Recent decisions such as Kita v. Young Men's Christian Ass'n of Metropolitan Chicago, 47 Ill. App.2d 409, 198 N.E.2d 174 (1964), and Miller v. Veterans of Foreign Wars of United States, 56 Ill. App.2d 343, 206 N.E.2d 316 (1965), have stressed that "pleadings shall be liberally construed with a view to doing substantial justice between the parties." Section 33 (3).
In Kita, the court said (p 425):
"The intent of the Civil Practice Act was to get away from the formality and rigidity of the common law pleading. In Crosby v. Weil, 382 Ill. 538, 548, 48 N.E.2d 386, 391, the court states that `It is only necessary that the allegations state a cause of action.' The court quotes section 42 of the Civil Practice Act and says further:
"`. . . Under the Civil Practice Act, pleadings are to be liberally construed with the view toward doing substantial justice between the parties and no pleading is to be deemed bad in substance which shall contain such information as shall reasonably inform the opposite party of the nature of the claim. (Frasier v. Finlay, 375 Ill. 78.) With the adoption of the Civil Practice Act there has been a definite attempt to abolish the so-called technicalities of common-law pleading . . . .'
". . . If the courts, by their restrictive interpretation of that Act, again place the rights of the plaintiff and defendant in a legal straitjacket, they are pursuing the path pointed out by Judge Clark. The purpose of the law is to do substantial justice and the courts must exercise restraint in construing a statute which seeks to reach that end."
[8-10] A motion to dismiss admits facts well pleaded but not conclusions of law or conclusions of fact unsupported by allegations of specific facts upon which such conclusions rest. Pleadings are construed most strongly against the pleader, but facts well pleaded must be taken as true. (Washington v. Courtesy Motor Sales, Inc., 48 Ill. App.2d 380, 199 N.E.2d 263 (1964).) A cause of action should not be dismissed on the pleadings unless it clearly appears that no set of facts can be proved under the pleadings which will entitle plaintiff to recover. 81 Ill. App.2d 104, 110, 226 N.E.2d 85 (1967).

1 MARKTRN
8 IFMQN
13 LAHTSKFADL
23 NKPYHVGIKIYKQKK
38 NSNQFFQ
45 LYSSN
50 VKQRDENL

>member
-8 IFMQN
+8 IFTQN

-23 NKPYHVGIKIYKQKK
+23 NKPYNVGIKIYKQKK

After examining the third amended complaint in the light of the foregoing principles, we conclude that Count I of the complaint contains the three essential elements of an action in trover. It states that on or about August 2, 1960, plaintiff was the owner of described building materials valued at $40,000, all of which was located at or near the construction site of a United building at O'Hare Field; that all of the defendants knew the materials belonged to plaintiff, and with the consent and knowledge of the other defendants, Great Lakes used the material in the construction of the United building; that on numerous occasions plaintiff demanded the return of the materials or payment of the reasonable value therefor; and defendants have not returned the materials or paid therefor.
We believe that plaintiff's allegation that it was the "owner" of the described building materials carried with it the reasonable connotation that plaintiff had the possession or a right to the immediate possession of the building materials at the time of conversion, subsequent to August 2, 1960.
As to Count III of the third amended complaint, defendants' contention that it "did not allege a cause of action in quasi-contract" is premised on the theory that a "quasi-contract action will not lie unless the allegations show that an action in trover for conversion could have been maintained. Briefly stated, one cannot waive the tort and sue on a quasi-contract unless there was a tort in the first place." As we have found that Count I did state a cause of action in trover, it follows that in our opinion Count III also states a cause of action.
Our conclusion that Counts I and III of the third amended complaint state causes of action render moot at this time defendants' cross-appeal from the denial of their motion for attorneys' fees under section 41 of the Civil Practice Act.
For the reasons given, the order striking the third amended complaint and dismissing the action as to all defendants, with prejudice, is reversed, and the cause is remanded for further proceedings consistent with the views expressed herein.
Reversed and remanded with directions.
BURMAN and ADESKO, JJ., concur.
© 2002 VersusLaw Inc.